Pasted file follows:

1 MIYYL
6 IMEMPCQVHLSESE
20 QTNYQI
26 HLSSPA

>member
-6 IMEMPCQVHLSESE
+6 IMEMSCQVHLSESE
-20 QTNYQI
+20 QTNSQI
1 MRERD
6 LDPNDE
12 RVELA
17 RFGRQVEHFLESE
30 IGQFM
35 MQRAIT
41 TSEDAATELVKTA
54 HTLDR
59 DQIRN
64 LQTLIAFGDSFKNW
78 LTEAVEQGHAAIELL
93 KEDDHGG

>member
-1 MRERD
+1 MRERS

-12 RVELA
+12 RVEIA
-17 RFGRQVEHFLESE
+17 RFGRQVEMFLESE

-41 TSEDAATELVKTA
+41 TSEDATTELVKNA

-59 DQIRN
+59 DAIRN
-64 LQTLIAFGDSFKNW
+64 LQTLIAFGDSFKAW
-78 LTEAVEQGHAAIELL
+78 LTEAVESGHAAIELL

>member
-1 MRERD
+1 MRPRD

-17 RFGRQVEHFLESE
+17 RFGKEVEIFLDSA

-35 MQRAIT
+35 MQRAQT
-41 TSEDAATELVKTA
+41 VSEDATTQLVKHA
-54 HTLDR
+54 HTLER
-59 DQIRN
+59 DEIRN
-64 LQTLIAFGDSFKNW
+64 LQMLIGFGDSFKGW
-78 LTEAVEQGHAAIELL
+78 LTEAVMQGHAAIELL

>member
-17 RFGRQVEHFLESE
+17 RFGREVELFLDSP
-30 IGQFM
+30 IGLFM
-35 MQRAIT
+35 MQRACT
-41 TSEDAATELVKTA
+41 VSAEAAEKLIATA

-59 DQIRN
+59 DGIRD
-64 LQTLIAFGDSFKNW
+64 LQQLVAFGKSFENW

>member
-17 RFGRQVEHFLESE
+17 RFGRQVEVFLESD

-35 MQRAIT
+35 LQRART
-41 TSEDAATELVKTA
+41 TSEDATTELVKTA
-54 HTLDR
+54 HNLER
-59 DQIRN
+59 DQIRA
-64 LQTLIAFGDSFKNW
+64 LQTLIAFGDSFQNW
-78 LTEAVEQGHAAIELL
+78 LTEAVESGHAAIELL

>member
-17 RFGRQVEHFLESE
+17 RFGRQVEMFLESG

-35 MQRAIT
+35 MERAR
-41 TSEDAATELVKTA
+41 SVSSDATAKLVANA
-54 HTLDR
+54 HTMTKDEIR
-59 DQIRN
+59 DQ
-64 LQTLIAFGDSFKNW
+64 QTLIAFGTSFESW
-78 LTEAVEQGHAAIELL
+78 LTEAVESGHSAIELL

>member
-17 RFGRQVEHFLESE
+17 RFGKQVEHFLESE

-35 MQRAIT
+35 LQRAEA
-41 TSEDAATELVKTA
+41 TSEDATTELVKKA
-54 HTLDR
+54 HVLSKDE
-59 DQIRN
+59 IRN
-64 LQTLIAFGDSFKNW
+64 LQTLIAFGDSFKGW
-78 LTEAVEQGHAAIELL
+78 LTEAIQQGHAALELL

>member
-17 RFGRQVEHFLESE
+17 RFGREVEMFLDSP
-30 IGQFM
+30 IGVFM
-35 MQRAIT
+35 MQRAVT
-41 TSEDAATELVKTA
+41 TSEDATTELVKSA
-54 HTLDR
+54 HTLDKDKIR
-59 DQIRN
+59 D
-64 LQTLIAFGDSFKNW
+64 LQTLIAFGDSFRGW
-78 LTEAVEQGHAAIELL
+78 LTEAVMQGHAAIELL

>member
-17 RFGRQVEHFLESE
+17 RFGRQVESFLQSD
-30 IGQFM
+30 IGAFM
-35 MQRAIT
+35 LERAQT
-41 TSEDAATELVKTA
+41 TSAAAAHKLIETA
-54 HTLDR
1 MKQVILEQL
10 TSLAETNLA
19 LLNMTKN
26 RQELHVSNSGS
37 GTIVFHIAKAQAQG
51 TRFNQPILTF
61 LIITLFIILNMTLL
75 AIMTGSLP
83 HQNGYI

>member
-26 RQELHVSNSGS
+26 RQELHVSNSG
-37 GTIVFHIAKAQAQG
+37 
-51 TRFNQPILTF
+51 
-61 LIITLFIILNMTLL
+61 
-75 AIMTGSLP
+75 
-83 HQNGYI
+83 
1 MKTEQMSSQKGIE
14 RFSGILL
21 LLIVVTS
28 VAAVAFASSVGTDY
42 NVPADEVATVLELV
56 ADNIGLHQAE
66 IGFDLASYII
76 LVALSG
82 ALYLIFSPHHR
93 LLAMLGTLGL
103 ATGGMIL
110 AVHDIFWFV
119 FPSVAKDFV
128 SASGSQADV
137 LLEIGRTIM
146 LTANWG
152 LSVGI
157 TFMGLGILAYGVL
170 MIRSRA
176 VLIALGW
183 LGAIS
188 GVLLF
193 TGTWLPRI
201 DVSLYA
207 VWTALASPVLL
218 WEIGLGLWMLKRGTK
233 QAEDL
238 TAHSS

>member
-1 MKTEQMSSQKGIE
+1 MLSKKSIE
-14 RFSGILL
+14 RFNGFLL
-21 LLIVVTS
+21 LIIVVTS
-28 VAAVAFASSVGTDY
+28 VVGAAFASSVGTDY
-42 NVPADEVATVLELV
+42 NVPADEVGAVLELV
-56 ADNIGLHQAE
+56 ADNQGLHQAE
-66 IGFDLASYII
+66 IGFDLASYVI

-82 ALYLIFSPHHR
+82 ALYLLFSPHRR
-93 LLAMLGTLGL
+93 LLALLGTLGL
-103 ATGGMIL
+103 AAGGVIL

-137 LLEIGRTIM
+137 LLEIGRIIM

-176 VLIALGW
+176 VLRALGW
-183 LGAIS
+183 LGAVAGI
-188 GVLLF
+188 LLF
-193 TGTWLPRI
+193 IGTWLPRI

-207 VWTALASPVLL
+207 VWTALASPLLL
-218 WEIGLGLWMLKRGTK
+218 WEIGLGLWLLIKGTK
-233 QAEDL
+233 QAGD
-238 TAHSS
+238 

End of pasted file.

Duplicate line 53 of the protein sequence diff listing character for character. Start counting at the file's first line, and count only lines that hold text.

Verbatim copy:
+78 LTEAVMQGHAAIELL